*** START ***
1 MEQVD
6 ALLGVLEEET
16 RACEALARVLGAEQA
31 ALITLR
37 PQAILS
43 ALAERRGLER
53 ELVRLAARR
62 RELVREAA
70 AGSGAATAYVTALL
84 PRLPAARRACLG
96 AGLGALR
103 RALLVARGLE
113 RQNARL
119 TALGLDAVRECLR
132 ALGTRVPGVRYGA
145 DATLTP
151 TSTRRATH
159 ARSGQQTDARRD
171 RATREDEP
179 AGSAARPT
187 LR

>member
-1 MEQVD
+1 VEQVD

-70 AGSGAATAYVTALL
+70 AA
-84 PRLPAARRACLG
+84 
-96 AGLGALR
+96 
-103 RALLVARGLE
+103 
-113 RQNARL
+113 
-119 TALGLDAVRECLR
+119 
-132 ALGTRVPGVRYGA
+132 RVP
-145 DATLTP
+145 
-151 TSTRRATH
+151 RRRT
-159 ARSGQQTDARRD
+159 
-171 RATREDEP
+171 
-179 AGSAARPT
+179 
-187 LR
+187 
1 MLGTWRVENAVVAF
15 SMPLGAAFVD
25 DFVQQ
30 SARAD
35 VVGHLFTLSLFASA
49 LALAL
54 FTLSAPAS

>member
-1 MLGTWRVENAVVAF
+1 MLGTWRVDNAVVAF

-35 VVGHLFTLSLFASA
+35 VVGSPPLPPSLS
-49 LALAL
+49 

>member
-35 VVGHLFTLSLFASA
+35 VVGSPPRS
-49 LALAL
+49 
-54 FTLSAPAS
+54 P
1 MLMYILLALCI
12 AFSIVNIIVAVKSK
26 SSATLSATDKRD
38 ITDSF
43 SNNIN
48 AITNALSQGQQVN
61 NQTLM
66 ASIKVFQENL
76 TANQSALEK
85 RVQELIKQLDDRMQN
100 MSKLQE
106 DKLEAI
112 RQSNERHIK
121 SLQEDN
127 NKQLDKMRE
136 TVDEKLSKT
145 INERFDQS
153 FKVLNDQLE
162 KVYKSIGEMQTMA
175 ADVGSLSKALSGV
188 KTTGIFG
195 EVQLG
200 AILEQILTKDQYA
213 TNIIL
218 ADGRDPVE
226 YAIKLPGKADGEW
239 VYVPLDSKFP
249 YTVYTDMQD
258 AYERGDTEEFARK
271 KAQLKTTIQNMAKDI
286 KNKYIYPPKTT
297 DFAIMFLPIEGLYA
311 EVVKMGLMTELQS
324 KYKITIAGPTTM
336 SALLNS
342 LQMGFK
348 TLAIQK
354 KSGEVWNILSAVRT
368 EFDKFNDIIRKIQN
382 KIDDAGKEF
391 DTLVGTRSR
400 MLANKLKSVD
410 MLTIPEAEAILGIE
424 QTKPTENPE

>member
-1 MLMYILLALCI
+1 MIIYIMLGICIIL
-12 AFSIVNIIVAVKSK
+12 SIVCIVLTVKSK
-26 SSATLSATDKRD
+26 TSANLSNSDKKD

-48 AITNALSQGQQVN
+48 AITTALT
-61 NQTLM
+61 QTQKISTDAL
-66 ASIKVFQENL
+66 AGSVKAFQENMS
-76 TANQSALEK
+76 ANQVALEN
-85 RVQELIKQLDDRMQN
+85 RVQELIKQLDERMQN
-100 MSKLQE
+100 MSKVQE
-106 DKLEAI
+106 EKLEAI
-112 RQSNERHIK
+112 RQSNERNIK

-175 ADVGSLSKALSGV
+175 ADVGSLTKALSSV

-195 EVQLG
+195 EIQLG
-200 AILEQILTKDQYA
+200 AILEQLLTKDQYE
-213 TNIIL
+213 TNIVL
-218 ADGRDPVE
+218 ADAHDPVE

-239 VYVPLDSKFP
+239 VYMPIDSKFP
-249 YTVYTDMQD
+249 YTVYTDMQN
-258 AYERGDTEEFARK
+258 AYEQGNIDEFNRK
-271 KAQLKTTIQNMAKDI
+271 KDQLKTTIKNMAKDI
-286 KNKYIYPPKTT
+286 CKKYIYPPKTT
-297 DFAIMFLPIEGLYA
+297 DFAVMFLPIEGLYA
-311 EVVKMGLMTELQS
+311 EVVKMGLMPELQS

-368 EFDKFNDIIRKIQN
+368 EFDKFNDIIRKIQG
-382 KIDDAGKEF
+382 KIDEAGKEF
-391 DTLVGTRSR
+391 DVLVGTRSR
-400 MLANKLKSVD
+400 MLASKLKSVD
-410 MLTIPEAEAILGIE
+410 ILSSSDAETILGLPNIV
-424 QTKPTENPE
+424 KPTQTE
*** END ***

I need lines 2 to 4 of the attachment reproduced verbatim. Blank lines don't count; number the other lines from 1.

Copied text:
6 ALLGVLEEET
16 RACEALARVLGAEQA
31 ALITLR